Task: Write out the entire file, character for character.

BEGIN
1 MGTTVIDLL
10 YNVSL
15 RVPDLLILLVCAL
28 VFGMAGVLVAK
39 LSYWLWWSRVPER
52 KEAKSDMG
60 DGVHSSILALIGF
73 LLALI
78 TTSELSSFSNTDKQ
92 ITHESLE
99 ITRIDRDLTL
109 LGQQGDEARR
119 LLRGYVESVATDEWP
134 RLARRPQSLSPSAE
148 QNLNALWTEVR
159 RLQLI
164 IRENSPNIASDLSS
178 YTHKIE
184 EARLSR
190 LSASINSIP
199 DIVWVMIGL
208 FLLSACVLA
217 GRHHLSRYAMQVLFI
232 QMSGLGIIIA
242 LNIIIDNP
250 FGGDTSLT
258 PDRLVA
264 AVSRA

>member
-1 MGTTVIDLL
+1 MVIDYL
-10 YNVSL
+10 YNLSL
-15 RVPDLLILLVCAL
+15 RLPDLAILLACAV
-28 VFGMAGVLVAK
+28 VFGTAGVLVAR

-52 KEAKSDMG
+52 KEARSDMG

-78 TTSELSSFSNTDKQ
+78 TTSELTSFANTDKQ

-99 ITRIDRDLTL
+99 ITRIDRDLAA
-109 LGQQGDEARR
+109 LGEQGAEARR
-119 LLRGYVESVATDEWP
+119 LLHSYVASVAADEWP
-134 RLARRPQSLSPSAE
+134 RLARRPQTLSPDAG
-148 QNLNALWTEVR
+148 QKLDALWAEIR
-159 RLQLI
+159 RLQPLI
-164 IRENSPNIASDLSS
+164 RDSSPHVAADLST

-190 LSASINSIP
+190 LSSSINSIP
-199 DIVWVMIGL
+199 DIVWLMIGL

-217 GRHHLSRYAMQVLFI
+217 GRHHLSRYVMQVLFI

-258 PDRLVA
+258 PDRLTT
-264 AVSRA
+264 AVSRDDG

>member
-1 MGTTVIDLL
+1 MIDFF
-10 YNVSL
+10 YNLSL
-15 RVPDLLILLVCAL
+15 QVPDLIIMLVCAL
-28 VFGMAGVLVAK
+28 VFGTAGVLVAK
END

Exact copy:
1 MGTTVIDLL
10 YNVSL
15 RVPDLLILLVCAL
28 VFGMAGVLVAK
39 LSYWLWWSRVPER
52 KEAKSDMG
60 DGVHSSILALIGF
73 LLALI
78 TTSELSSFSNTDKQ
92 ITHESLE
99 ITRIDRDLTL
109 LGQQGDEARR
119 LLRGYVESVATDEWP
134 RLARRPQSLSPSAE
148 QNLNALWTEVR
159 RLQLI
164 IRENSPNIASDLSS
178 YTHKIE
184 EARLSR
190 LSASINSIP
199 DIVWVMIGL
208 FLLSACVLA
217 GRHHLSRYAMQVLFI
232 QMSGLGIIIA
242 LNIIIDNP
250 FGGDTSLT
258 PDRLVA
264 AVSRA

>member
-1 MGTTVIDLL
+1 MVIDYL
-10 YNVSL
+10 YNLSL
-15 RVPDLLILLVCAL
+15 RLPDLAILLACAV
-28 VFGMAGVLVAK
+28 VFGTAGVLVAR

-52 KEAKSDMG
+52 KEARSDMG

-78 TTSELSSFSNTDKQ
+78 TTSELTSFANTDKQ

-99 ITRIDRDLTL
+99 ITRIDRDLAA
-109 LGQQGDEARR
+109 LGEQGAEARR
-119 LLRGYVESVATDEWP
+119 LLHSYVASVAADEWP
-134 RLARRPQSLSPSAE
+134 RLARRPQTLSPDAG
-148 QNLNALWTEVR
+148 QKLDALWAEIR
-159 RLQLI
+159 RLQPLI
-164 IRENSPNIASDLSS
+164 RDSSPHVAADLST

-190 LSASINSIP
+190 LSSSINSIP
-199 DIVWVMIGL
+199 DIVWLMIGL

-217 GRHHLSRYAMQVLFI
+217 GRHHLSRYVMQVLFI

-258 PDRLVA
+258 PDRLTT
-264 AVSRA
+264 AVSRDDG

>member
-1 MGTTVIDLL
+1 MIDFF
-10 YNVSL
+10 YNLSL
-15 RVPDLLILLVCAL
+15 QVPDLIIMLVCAL
-28 VFGMAGVLVAK
+28 VFGTAGVLVAK